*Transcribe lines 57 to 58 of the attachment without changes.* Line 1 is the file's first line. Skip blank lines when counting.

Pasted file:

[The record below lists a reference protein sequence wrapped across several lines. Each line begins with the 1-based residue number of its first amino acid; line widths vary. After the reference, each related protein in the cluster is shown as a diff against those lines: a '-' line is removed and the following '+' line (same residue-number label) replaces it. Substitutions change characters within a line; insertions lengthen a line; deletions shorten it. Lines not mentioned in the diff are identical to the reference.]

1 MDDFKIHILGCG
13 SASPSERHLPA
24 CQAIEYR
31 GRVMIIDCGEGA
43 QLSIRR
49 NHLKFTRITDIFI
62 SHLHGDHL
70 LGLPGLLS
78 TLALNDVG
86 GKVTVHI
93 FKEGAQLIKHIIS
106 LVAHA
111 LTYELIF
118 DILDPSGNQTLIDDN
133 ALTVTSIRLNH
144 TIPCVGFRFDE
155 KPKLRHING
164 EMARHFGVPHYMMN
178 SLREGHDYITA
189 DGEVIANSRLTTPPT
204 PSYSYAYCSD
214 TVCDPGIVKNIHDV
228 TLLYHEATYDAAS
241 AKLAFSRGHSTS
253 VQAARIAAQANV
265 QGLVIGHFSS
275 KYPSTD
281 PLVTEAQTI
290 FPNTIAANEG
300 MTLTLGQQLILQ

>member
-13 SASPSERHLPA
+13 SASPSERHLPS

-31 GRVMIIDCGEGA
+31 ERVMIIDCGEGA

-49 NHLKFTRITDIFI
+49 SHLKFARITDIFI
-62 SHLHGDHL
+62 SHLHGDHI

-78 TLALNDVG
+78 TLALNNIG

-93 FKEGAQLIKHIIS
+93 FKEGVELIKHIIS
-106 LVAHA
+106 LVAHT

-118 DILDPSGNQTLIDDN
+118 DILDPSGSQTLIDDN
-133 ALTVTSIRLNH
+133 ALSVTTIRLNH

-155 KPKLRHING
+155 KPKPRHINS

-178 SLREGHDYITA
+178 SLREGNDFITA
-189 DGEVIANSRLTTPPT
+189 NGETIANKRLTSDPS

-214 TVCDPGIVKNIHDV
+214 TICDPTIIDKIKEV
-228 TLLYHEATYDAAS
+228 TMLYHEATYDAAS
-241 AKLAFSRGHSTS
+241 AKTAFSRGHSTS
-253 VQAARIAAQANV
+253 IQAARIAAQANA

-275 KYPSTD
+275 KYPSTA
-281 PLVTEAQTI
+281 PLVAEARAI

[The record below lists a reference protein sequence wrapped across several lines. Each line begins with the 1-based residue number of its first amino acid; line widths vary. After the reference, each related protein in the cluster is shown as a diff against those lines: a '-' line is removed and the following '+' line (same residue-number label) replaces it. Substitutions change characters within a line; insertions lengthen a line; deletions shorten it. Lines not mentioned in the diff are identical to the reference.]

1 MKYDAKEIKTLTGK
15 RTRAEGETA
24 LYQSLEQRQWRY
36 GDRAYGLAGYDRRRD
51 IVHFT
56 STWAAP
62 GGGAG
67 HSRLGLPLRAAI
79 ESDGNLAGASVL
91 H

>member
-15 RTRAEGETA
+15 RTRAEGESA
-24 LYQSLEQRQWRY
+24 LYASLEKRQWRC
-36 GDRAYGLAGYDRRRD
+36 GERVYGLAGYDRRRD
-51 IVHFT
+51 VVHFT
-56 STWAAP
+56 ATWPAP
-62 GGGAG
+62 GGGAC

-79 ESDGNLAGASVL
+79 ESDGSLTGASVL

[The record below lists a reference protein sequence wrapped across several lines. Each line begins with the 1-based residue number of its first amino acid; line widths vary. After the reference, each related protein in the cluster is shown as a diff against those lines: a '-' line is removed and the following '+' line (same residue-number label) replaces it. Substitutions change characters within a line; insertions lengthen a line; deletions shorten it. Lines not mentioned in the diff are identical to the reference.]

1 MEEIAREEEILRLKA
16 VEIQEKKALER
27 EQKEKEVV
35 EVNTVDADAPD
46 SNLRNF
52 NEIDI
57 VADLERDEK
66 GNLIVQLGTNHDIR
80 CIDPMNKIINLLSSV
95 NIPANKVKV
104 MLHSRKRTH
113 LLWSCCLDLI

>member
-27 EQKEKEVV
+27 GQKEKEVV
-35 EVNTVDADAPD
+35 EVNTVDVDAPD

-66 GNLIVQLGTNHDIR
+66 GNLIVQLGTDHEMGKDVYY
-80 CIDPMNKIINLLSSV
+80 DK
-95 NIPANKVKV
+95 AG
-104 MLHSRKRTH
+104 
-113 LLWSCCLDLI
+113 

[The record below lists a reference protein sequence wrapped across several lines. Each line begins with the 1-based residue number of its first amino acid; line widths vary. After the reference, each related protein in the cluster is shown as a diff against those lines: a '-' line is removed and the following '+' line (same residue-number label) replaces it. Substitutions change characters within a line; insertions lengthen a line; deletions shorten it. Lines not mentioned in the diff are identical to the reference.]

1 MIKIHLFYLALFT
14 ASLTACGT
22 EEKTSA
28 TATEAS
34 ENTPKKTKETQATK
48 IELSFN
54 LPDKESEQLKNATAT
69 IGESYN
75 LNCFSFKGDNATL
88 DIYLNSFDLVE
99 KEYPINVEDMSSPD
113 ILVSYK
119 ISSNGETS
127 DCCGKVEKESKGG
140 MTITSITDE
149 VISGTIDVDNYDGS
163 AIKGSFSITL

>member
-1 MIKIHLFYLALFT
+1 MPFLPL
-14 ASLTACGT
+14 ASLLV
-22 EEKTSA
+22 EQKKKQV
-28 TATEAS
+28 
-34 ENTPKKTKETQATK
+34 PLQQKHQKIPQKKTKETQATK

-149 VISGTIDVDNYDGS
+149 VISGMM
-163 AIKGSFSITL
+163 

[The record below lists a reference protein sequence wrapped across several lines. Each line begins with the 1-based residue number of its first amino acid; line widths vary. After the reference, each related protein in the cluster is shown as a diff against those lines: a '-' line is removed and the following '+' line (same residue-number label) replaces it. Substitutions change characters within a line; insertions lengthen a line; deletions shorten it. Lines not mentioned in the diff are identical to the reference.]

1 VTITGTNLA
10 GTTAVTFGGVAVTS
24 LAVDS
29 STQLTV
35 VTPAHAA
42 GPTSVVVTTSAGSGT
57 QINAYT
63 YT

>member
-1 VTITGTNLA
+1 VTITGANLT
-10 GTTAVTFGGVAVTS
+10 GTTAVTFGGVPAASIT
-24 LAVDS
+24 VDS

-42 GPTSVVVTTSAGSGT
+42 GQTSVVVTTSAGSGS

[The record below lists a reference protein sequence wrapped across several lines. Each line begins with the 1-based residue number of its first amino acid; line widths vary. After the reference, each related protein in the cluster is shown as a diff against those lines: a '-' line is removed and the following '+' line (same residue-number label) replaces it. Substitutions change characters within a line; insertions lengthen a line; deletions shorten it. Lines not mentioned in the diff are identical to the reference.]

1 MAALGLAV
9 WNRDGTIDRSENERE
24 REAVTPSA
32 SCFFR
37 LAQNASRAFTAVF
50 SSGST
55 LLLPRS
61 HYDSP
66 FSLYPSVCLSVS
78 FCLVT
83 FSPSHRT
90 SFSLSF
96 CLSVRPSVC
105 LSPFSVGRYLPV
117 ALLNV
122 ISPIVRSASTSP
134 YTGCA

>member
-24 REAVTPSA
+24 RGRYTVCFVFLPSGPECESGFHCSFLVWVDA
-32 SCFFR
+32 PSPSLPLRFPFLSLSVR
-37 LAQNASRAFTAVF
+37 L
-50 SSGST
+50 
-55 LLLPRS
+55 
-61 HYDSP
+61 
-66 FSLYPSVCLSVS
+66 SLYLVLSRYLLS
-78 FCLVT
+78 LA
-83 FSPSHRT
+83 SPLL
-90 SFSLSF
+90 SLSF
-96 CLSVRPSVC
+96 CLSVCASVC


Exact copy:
-214 TVCDPGIVKNIHDV
+214 TICDPTIIDKIKEV